New York history buffs have been waiting a long time for this — the New York City Municipal Archives has digitized all 720,000 of its tax photos of every building in New York City, taken 1939-1941, and placed them all on their website. The city agency had already posted digitized versions of its ca. 1980 tax photos, but until now, ca. 1940 photos remained tantalizingly out of reach, at least via the internet. This collection is a dream come true for researchers, historians, and all New York lovers, as it provides a thorough visual documentation of the city at a critical moment in time, allowing us to see what has changed, and what has stayed the same.
Between 1939 and 1941, the New York City Department of Taxation and the federal Works Progress Administration collaborated to put teams of photographers to work taking pictures of each and every structure in the five boroughs. The original purpose was to aid the Department of Taxation in determining property value assessments (hence they are referred to as “tax photos”). But for historians and researchers, this collection has provided invaluable visual information about building histories ever since.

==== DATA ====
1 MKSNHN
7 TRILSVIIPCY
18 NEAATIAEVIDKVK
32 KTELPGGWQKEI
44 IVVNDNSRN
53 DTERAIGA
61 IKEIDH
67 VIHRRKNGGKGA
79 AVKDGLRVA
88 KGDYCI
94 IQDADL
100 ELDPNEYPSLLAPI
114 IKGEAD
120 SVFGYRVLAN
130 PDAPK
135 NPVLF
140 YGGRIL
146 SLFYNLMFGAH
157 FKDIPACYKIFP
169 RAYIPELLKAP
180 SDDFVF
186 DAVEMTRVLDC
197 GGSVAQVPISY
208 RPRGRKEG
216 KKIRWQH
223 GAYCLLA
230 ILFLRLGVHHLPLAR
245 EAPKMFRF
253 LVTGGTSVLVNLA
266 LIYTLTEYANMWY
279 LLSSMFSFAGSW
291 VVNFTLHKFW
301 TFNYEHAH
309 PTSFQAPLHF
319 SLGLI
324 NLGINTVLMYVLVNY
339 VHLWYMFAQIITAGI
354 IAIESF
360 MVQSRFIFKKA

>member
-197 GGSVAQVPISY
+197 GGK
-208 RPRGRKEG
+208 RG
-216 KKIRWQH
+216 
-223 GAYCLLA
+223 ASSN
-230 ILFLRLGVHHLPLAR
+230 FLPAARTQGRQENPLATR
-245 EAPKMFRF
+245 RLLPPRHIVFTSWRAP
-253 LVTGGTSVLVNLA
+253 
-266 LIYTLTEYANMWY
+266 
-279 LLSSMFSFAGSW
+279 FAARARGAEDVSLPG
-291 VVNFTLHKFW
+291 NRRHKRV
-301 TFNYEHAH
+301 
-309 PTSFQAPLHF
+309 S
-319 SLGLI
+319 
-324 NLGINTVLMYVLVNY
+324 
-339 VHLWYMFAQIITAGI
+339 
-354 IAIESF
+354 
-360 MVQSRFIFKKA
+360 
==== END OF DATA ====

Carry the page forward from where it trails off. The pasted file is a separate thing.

Until now, the only way for the public to access these photos was through microfilm at the Municipal Archives. Anyone who has used microfilm knows what a time consuming and a tedious chore doing so can be. However, now a simple search using a property’s block and lot number on the Municipal Archives website yields instant gratification and a glimpse into the pre-World War II appearance of the property (click HERE for the NYC map to determine a property’s block and lot numbers).
Here are just some interesting images from our area:
Prints of the photos are also available for purchase through the Municipal Archives HERE. A word of warning: browsing through these photos can be quite addictive. In writing this post I found myself at times wandering aimlessly through this sea of images of yesteryear. Enjoy!